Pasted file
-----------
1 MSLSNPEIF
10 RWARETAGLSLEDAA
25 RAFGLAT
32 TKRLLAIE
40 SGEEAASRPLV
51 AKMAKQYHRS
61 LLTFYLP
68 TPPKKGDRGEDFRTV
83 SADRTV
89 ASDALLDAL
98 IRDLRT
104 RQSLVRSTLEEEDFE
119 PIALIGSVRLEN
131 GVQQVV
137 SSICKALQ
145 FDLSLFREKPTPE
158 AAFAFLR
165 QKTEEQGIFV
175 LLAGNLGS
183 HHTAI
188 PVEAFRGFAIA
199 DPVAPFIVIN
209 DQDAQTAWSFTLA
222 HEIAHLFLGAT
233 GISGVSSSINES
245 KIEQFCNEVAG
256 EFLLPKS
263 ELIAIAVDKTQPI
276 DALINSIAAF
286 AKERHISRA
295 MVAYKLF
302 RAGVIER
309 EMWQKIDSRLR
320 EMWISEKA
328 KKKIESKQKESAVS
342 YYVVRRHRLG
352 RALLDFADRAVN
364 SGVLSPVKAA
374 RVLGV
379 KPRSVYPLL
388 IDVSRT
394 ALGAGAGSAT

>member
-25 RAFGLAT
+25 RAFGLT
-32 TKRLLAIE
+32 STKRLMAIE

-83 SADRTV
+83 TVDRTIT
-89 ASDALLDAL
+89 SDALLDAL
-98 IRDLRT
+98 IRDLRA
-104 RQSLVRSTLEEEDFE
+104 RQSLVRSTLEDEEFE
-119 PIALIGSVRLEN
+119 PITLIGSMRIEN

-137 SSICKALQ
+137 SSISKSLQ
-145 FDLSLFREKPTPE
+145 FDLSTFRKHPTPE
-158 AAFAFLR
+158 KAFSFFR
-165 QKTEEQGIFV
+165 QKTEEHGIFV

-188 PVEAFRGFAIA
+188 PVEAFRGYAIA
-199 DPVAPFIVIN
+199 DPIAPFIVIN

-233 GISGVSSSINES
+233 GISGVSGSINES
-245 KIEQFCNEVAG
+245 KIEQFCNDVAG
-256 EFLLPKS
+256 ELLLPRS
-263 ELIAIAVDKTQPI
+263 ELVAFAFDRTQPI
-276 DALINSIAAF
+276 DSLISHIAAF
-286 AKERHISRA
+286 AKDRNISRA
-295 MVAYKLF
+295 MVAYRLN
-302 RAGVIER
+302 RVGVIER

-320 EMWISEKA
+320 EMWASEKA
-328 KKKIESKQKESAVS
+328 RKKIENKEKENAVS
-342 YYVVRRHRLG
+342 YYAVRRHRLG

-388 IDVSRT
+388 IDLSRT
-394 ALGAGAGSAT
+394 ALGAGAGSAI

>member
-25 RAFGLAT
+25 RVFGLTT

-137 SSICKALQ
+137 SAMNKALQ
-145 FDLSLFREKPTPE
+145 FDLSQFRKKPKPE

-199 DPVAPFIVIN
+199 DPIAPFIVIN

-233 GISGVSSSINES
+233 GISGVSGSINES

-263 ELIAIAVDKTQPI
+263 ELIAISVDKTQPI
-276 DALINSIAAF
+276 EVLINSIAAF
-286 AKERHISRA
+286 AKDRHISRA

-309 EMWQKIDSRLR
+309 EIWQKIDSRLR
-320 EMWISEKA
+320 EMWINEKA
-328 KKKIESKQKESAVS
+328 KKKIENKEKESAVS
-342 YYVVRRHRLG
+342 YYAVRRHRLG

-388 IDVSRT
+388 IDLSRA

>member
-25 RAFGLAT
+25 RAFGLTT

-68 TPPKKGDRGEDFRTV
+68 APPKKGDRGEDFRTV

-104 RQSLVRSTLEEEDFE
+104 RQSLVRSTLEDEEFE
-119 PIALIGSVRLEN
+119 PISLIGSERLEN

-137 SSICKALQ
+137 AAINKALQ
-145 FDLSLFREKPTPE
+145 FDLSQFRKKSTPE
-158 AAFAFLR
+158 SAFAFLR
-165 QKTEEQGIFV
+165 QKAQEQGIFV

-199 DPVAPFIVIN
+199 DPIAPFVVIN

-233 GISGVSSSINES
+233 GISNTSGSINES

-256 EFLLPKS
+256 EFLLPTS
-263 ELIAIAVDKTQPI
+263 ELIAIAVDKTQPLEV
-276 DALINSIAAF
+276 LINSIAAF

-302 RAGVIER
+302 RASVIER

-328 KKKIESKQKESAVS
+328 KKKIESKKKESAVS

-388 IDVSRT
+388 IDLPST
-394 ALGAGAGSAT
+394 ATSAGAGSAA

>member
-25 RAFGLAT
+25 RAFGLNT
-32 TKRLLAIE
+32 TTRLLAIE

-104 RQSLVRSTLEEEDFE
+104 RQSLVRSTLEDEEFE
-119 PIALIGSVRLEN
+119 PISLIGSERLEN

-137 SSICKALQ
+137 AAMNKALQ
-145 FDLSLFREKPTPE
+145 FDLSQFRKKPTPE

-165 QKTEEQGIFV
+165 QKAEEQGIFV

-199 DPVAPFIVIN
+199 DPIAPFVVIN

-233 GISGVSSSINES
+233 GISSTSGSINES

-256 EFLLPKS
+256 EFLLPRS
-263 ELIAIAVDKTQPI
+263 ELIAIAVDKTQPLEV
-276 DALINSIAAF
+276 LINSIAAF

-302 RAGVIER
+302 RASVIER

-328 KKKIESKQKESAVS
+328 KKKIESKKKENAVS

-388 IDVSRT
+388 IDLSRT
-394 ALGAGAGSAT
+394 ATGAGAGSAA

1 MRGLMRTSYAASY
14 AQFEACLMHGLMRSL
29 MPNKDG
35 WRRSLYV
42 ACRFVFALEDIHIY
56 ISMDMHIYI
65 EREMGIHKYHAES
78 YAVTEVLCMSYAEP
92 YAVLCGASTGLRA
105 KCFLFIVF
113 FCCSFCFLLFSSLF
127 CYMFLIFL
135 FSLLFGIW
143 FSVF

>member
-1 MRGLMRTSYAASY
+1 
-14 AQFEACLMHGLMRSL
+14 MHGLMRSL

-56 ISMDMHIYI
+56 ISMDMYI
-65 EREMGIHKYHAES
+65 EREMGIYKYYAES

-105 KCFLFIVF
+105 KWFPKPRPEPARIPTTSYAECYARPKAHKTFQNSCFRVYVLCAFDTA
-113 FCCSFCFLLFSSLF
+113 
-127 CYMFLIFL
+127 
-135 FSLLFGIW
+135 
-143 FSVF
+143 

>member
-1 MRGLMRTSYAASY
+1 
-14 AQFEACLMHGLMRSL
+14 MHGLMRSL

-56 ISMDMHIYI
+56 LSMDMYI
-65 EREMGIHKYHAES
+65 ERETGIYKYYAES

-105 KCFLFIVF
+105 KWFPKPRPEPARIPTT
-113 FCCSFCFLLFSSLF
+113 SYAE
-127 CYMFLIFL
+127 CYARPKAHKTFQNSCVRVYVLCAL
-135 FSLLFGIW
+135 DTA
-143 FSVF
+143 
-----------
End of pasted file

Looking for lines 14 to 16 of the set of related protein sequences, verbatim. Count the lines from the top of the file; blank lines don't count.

131 GVQQVV
137 SSICKALQ
145 FDLSLFREKPTPE